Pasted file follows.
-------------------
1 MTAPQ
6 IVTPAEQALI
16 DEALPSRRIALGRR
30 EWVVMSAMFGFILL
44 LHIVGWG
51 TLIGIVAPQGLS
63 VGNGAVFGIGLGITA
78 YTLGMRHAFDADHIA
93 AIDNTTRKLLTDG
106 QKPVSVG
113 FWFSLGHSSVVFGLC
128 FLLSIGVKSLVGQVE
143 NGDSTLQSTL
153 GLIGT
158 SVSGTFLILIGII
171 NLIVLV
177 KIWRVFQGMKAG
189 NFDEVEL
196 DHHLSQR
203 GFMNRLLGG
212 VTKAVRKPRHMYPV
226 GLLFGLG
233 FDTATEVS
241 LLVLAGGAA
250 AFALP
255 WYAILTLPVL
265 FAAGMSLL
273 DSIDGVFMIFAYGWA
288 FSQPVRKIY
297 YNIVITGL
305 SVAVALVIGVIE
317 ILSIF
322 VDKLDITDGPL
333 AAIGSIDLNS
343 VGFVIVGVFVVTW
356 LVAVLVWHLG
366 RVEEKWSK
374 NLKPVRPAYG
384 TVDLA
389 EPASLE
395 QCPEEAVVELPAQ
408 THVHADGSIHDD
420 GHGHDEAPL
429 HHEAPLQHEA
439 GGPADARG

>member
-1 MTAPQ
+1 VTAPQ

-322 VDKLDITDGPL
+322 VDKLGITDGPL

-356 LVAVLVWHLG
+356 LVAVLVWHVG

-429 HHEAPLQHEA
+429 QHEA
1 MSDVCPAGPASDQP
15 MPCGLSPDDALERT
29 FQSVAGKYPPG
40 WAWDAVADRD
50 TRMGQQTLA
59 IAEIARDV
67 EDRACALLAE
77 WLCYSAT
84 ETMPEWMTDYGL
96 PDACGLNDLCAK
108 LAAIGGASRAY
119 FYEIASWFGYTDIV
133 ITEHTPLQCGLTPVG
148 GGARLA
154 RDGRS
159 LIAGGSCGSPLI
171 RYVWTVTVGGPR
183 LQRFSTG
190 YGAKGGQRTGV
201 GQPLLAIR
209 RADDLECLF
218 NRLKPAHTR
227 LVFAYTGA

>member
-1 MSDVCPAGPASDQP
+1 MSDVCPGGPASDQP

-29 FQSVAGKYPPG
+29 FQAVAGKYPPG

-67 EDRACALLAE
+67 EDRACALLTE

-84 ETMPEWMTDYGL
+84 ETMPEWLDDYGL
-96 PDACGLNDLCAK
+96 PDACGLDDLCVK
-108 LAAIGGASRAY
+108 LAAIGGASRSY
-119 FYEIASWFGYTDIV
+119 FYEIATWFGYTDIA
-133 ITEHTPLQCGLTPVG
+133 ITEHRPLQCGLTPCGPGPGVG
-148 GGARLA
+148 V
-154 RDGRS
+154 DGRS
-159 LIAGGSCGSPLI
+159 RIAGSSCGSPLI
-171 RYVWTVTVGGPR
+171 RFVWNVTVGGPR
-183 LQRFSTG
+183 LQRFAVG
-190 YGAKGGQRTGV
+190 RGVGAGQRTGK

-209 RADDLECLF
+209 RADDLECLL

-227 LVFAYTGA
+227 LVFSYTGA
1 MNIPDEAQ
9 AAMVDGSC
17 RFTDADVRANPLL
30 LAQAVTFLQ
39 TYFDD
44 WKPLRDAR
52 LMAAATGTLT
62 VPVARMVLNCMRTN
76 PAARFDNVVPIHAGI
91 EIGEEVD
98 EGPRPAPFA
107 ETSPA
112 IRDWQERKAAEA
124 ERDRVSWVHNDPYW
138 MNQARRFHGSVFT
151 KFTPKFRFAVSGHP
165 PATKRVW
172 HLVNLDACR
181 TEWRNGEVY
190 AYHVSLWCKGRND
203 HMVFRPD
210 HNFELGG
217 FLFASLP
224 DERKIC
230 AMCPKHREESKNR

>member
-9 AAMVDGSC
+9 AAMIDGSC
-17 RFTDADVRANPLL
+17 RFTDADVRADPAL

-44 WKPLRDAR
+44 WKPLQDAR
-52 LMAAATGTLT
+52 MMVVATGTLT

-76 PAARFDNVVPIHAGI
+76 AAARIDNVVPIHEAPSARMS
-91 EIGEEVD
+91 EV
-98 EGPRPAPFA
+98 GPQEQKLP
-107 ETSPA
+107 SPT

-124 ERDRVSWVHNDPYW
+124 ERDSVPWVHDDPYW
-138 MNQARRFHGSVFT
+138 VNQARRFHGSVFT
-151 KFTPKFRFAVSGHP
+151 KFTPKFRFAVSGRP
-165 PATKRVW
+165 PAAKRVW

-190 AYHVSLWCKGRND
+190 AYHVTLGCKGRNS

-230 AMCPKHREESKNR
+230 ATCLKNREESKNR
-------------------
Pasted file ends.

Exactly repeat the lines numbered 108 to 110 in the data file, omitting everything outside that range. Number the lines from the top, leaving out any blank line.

+209 RADDLECLL

-227 LVFAYTGA
+227 LVFSYTGA